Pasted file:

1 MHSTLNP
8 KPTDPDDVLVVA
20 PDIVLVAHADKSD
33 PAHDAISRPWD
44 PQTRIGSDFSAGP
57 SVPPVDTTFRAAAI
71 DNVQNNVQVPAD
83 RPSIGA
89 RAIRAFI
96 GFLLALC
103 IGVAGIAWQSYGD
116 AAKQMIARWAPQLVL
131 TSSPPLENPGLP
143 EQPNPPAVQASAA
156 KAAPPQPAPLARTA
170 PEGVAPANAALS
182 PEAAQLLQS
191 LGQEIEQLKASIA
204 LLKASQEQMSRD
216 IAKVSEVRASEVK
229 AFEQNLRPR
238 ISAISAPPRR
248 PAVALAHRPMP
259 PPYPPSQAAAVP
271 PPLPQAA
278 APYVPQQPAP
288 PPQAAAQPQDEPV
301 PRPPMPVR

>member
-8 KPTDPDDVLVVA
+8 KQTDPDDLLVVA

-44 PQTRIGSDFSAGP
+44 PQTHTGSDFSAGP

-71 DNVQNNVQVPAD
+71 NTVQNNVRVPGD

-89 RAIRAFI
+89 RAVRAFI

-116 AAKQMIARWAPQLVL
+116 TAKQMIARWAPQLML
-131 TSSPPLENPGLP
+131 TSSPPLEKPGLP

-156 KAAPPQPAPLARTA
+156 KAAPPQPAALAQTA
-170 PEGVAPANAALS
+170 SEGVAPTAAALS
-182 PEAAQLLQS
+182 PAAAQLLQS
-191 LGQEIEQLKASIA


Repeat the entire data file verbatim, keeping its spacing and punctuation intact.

1 MHSTLNP
8 KPTDPDDVLVVA
20 PDIVLVAHADKSD
33 PAHDAISRPWD
44 PQTRIGSDFSAGP
57 SVPPVDTTFRAAAI
71 DNVQNNVQVPAD
83 RPSIGA
89 RAIRAFI
96 GFLLALC
103 IGVAGIAWQSYGD
116 AAKQMIARWAPQLVL
131 TSSPPLENPGLP
143 EQPNPPAVQASAA
156 KAAPPQPAPLARTA
170 PEGVAPANAALS
182 PEAAQLLQS
191 LGQEIEQLKASIA
204 LLKASQEQMSRD
216 IAKVSEVRASEVK
229 AFEQNLRPR
238 ISAISAPPRR
248 PAVALAHRPMP
259 PPYPPSQAAAVP
271 PPLPQAA
278 APYVPQQPAP
288 PPQAAAQPQDEPV
301 PRPPMPVR

>member
-8 KPTDPDDVLVVA
+8 KQTDPDDLLVVA

-44 PQTRIGSDFSAGP
+44 PQTHTGSDFSAGP

-71 DNVQNNVQVPAD
+71 NTVQNNVRVPGD

-89 RAIRAFI
+89 RAVRAFI

-116 AAKQMIARWAPQLVL
+116 TAKQMIARWAPQLML
-131 TSSPPLENPGLP
+131 TSSPPLEKPGLP

-156 KAAPPQPAPLARTA
+156 KAAPPQPAALAQTA
-170 PEGVAPANAALS
+170 SEGVAPTAAALS
-182 PEAAQLLQS
+182 PAAAQLLQS
-191 LGQEIEQLKASIA